I walked into the auditorium at the end of the “youth fellowship time.” In other words, I walked in on 15 teenagers somehow managing to simultaneously text on their smartphones, run laps, flirt and eat junk food. I might have mistaken it for any other youth group in town, except that I couldn’t decipher a single word they were saying (since they were speaking Nepalese) and there were one too many saris in the room.
In fact, 14 of these 15 kids are children of refugees. This is the youth group of the Himalayan Community Mission Church in Phoenix, Arizona.
I was there to meet the pastor…to find out just one thing: What does effective ministry to refugees look like?
Pastor Bishnu brought his family to the US in 2011 from Nepal in order for his two children to have the opportunity to receive a quality education. God rather miraculously caused them to be chosen by lottery to receive a Diversity Visa. While they are here, Bishnu (who holds a Masters of Divinity and a Masters in Community Development) figured he might as well work on his PhD and start a church for refugees.
Actually, Bishnu and his wife, Kamala, weren’t expecting to lead a church. God simply walked them into it, and they accepted His call. In 2012, they started a Bible study with 12 Nepalese people from Bhutan. It started to grow, attracting more Bhutanese refugees who were open to Christianity. They finally had their first formal church service in August 2013. The church is now one year old, with weekly attendance around 50 people and active outreach to hundreds more.
There are many days when Bishnu and Kamala feel stretched too thin, traveling about 25 miles from their home to the church after working full time all week, parenting, and completing doctoral work. At the same time, Bishnu says, “We really thank God for this opportunity. We never imagined that we would be leading a church of 50-60 refugees with many more we are reaching out to. But we are so attached to this community now. They are like our spiritual children.”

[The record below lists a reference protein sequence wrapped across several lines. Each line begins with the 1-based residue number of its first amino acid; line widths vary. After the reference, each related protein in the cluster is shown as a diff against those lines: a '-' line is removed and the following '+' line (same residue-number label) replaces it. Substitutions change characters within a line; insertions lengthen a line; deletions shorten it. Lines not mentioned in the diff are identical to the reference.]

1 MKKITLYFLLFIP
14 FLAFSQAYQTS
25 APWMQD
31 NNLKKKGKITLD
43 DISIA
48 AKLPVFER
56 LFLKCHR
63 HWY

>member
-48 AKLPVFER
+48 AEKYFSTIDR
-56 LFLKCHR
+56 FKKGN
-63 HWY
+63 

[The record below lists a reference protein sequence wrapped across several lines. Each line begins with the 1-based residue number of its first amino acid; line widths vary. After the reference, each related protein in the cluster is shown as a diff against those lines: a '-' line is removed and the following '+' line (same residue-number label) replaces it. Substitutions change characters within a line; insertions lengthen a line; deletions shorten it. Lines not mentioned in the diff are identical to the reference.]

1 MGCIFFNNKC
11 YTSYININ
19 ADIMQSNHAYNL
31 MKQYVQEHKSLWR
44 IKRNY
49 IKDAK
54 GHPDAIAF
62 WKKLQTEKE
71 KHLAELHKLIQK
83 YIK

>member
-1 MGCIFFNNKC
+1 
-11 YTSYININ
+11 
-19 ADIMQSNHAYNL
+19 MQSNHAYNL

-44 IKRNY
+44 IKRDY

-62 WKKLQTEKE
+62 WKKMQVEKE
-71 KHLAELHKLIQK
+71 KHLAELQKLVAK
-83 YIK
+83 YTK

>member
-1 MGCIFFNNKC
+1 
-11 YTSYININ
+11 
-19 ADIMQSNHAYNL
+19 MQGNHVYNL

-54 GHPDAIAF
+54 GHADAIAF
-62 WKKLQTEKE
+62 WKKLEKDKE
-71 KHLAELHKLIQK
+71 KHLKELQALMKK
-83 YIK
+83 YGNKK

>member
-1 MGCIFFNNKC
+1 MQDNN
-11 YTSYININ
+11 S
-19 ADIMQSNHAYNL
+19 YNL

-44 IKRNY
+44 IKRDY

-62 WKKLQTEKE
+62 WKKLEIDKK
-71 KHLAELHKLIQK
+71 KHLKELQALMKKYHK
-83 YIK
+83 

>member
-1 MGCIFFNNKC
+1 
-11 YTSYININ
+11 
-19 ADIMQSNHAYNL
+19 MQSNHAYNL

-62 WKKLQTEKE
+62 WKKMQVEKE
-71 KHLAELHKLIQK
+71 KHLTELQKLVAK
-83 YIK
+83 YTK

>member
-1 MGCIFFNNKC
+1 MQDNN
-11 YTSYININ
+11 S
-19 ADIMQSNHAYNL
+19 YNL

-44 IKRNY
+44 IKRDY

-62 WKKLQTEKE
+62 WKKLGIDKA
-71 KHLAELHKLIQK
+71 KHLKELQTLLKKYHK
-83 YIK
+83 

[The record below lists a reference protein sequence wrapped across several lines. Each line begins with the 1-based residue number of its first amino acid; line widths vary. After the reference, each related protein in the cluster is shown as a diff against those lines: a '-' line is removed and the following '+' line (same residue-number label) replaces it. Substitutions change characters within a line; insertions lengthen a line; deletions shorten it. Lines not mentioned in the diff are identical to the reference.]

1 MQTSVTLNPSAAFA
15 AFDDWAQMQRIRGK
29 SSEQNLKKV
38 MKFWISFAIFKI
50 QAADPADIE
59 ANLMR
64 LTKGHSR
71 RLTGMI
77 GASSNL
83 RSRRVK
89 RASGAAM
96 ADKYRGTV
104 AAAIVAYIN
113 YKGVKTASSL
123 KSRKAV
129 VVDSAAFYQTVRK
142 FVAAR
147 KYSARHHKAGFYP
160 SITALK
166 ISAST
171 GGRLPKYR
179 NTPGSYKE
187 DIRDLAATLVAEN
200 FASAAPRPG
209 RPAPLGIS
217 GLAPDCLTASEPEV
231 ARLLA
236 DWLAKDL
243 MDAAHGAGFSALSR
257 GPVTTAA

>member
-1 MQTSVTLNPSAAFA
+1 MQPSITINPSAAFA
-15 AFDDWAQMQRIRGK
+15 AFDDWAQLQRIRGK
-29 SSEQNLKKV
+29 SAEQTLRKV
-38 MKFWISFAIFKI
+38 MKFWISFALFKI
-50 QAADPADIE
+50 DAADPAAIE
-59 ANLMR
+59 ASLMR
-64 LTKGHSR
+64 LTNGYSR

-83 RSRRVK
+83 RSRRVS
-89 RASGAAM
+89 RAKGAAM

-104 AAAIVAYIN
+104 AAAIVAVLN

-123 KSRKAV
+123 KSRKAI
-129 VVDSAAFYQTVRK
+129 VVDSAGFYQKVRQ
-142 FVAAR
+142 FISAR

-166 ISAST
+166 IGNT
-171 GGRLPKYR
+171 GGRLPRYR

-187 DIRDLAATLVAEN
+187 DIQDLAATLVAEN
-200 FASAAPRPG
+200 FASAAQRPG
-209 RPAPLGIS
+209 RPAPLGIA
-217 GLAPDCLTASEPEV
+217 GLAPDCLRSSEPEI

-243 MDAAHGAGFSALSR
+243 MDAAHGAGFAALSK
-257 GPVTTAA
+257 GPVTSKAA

Okay, *BUT* Bishnu has a bit of an edge over little ol’ me. I would love to do ministry like this, but:
a) I don’t speak Nepalese…or really anything besides ‘merican English.
b) I don’t have an M.Div.
c) I’m not from a high-caste Brahmin family, which wins Bishnu respect in the community and an opening for relationship.
I asked for Bishnu’s advice, and here is what he told me:
- When people hear about work with refugees, they immediately want to start donating clothes and food. But most of these people have more than enough food. They get food stamps as part of the resettlement program. And many have the attitude, “All we had in the refugee camp was other people’s cast off things. We would rather have one new thing to wear than many used things.”
- There are already enough programs available to them for learning English and finding jobs. That is not their greatest need.
- Refugees need to be part of family again. They don’t know the culture or have connections. They may learn English, but they need someone to have conversations with. If you want to reach out to refugees, be family to them. Hang out together. Invite them in. Talk…and listen.
- There is a window of about six months after a family arrives when they are most open to new ideas – including the gospel. Many have the mindset, “I am moving to America, so I will adopt American religion.” If the Church doesn’t share the Truth with them during this critical time, someone else will certainly offer them something false. Mormons and Jehovah’s Witnesses target newly arrived refugees. And the prevailing culture inundates them with messages of materialism and entitlement.
- Teenage children of refugees have huge unmet needs for mentoring and adult role-models. As they take on the culture of the US, their parents are not able to provide the guidance they need to navigate coming-of-age. Refugee teens often lack the ability to dream big for their futures, and thus the motivation to apply themselves at school. They have all the gadgets of other teens, but less adult input regarding how to use technology wisely. The morals, methods and mindset of their parents may seem outmoded and irrelevant. They are susceptible to drugs, depression and suicidal thoughts. Bishnu longs to see a “Big Sibs” type program paring native-born American Christians with these kids to build relationship and mentor them.
After talking with Bishnu, I was encouraged that I do have a valid role in ministry to refugees, and that it’s actually not that big of a leap. Even I can manage “hanging out.”
If you are in the Phoenix area and are interested in connecting with the teens of Himalayan Community Mission Church, you can contact Pastor Bishnu Regmi.Himalayan Community Mission Church